And the sky is the limit. With the flying car now moving out of the realm of science fiction and into the realm of scientifically feasible – rumors abound that a Japanese-made aerial car will be featured in the opening ceremony of the Tokyo 2020 Olympics – carmakers are being forced to investigate aeronautical and drone engineering, and cooperate with aerospace firms.

This melange of risks and possibilities has widespread implications for the auto sector. Experts say the industry is entering a new era of competition where prior technological edge counts for little.

Hyundai is gearing up for the new era with a buying spree that is bringing in new talent and new technologies.

Securing tech, scouting talent

“In the near future, customers will experience a variety of transportation means such as Urban Air Mobility (UAM), last-mile mobility and robots,” Hyundai Motor Group Senior Vice-Chairman Chung Eui-sun said at a ceremony on October 15 marking the South Korean government’s vision for future vehicles.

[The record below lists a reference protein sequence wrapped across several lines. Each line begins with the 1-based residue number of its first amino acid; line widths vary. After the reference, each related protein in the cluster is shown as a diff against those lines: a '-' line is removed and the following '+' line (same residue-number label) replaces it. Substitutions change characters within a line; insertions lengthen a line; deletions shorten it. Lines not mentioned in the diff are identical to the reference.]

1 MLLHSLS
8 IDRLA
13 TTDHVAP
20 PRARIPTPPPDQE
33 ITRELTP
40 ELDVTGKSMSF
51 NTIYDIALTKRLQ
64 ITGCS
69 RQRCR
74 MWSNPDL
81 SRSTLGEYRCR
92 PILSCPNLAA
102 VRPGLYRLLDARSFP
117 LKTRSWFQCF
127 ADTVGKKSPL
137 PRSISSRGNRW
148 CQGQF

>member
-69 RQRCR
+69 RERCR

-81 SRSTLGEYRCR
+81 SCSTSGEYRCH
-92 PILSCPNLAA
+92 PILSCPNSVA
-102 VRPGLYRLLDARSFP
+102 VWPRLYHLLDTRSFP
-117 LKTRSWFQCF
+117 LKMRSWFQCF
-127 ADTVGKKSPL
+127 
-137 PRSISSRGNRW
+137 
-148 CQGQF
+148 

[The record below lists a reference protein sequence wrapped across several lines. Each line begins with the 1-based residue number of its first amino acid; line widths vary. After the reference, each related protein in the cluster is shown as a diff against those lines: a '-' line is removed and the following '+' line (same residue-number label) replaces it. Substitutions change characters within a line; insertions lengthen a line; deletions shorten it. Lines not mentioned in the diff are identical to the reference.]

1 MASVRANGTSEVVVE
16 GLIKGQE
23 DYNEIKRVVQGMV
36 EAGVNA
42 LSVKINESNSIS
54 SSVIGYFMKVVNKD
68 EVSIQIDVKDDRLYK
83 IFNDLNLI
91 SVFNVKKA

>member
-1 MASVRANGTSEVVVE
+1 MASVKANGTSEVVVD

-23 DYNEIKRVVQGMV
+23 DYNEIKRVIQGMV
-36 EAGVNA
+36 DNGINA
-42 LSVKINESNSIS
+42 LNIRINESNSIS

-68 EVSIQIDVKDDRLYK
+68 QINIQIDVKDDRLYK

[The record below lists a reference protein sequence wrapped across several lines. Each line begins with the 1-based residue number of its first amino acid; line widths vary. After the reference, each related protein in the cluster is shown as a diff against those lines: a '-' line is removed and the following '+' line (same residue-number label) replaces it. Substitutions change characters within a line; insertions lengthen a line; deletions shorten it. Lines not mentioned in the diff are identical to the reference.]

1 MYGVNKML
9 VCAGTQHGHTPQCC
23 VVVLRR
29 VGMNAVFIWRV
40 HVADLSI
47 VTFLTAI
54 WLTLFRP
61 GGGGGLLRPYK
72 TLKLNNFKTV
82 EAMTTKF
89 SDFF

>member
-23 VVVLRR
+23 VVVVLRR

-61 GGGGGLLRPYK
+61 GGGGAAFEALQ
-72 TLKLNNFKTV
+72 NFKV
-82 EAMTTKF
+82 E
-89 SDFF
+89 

“Last mile” mobility refers to short-distance transport solutions, such as kickboards, electric scooters and bicycles, all used by commuters when they exit mass transport systems. Robots, in Chung’s context, refers to wearable robots – such as exoskeletons that assist the disabled or are used by workers to move faster or carry heavy loads.

“Hyundai Motor Group will transform itself from an auto manufacturer into a ‘service company’ that provides new experiences to customers, and we will call it a ‘Smart Mobility Solution Provider,’” aded Chung.